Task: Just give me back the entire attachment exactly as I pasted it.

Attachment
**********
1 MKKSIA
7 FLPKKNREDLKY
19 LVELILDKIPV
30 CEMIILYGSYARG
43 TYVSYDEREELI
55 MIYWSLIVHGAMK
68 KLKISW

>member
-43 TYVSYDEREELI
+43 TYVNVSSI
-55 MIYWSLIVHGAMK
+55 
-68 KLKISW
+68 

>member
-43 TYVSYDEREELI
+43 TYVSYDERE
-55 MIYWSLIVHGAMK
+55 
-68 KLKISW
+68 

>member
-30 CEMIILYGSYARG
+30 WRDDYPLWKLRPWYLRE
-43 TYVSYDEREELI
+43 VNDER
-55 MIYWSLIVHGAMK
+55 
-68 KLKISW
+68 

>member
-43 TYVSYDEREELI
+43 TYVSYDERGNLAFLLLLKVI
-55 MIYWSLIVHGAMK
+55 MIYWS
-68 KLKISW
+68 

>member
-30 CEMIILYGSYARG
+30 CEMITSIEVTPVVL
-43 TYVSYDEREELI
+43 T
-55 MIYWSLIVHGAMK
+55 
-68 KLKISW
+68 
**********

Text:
1 MKKSIA
7 FLPKKNREDLKY
19 LVELILDKIPV
30 CEMIILYGSYARG
43 TYVSYDEREELI
55 MIYWSLIVHGAMK
68 KLKISW

>member
-43 TYVSYDEREELI
+43 TYVNVSSI
-55 MIYWSLIVHGAMK
+55 
-68 KLKISW
+68 

>member
-43 TYVSYDEREELI
+43 TYVSYDERE
-55 MIYWSLIVHGAMK
+55 
-68 KLKISW
+68 

>member
-30 CEMIILYGSYARG
+30 WRDDYPLWKLRPWYLRE
-43 TYVSYDEREELI
+43 VNDER
-55 MIYWSLIVHGAMK
+55 
-68 KLKISW
+68 

>member
-43 TYVSYDEREELI
+43 TYVSYDERGNLAFLLLLKVI
-55 MIYWSLIVHGAMK
+55 MIYWS
-68 KLKISW
+68 

>member
-30 CEMIILYGSYARG
+30 CEMITSIEVTPVVL
-43 TYVSYDEREELI
+43 T
-55 MIYWSLIVHGAMK
+55 
-68 KLKISW
+68 